Markbass JB Players School Combo

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Markbass JB Players School Combo



So what can you expect from either of this low-cost, high- powered beasties? The heart
 of the system is a 250-watt analogue power amp and a solid-state preamp. There are two inputs – a balanced XLR input (great for acoustic instruments and signals processed via effects rigs) with an 100Kohm impedance and a regular 1/4” jack input with an impedance of 500Kohm. The controls are gain (from -80dB
 to +23dB range), a full suite of tone controls with up to 16dB of boost or cut at carefully selected frequencies (low – 40Hz, low
mid – 360Hz, high mid – 800Hz, high – 10kHz) and two additional tone controls, which add an even greater level of flexibility. The VPF (Variable Pre-shape Filter) sits at 380Hz, and the VLE (Vintage Loudspeaker Emulator), which lives in the 250Hz-20Hz range; the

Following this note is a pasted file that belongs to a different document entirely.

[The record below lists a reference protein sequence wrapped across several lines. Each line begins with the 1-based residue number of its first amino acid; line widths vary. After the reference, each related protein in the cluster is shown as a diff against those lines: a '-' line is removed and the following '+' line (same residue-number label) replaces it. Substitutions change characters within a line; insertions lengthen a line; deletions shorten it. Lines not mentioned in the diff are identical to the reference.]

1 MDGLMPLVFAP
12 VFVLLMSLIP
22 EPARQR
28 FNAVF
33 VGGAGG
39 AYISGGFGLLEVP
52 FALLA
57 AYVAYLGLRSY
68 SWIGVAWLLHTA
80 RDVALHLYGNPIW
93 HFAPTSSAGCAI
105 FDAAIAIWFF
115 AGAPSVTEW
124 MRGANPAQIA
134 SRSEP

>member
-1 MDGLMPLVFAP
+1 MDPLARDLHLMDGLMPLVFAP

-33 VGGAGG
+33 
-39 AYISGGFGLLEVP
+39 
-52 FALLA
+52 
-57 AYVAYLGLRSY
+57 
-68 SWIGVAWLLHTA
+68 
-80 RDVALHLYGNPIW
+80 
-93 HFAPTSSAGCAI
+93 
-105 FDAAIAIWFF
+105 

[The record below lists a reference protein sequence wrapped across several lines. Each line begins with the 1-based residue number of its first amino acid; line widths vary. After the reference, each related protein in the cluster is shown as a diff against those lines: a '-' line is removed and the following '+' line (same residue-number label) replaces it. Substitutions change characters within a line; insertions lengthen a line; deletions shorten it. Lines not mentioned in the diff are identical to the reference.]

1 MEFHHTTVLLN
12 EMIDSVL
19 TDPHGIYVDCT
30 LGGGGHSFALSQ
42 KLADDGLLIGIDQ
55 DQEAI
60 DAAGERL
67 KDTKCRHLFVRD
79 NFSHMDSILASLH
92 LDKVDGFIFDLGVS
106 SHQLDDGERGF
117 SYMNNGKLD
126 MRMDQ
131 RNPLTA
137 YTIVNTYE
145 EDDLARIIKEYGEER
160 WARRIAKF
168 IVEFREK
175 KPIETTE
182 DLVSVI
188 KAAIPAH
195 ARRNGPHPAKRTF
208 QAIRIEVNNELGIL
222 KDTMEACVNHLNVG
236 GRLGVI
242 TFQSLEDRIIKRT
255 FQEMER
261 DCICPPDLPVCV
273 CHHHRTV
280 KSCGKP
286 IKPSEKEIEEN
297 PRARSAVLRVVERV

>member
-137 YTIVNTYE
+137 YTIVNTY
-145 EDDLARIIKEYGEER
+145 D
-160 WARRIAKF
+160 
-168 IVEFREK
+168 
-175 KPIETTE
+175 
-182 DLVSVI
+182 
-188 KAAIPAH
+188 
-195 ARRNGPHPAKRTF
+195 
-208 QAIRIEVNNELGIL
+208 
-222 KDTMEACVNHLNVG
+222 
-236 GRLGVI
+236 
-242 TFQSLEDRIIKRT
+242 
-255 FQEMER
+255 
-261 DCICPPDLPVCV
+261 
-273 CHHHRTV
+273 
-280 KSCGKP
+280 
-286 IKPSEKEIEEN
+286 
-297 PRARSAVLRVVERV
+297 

VLE has the ability to remove ‘modern’ sounding frequencies that may be perfect for some styles but not for others, leaving behind a deliciously vintage patina.


Of course there’s a master volume control as well, and since this is a solid-state design it doesn’t particularly affect the overall tone of the amp; it just lets you tame the volume. There’s a dedicated line out knob on the front of the amp (often you might expect this feature hidden on the back), and around the back you’ll find the line out XLR jack, effect loop send (pre-EQ) and return, and the 1/4” Speakon speaker out. This bad boy cranks out 150 watts RMS at 8 ohm or 250 watts RMS at 4 ohm.


Without any additional compressors, limiters or tubes, the Players School Combo is very much a ‘what you see is what you get’ amp. It strikes the perfect balance between transparency and character. When I plugged in my Fernandes Jazz Bass copy – a bass with a lot of personality – the amp emphasised that bass’s smooth attack, rich midrange and subdued treble. When I hit 
it with my Ibanez 5-string, the thunderous low-end, scooped mids and clear highs were powerfully abundant. And yet
 the VPF is great for fine-tuning the midrange character of the instrument, making my Fernandes sound more slap-friendly and my Ibanez more warm. A delight to play. 


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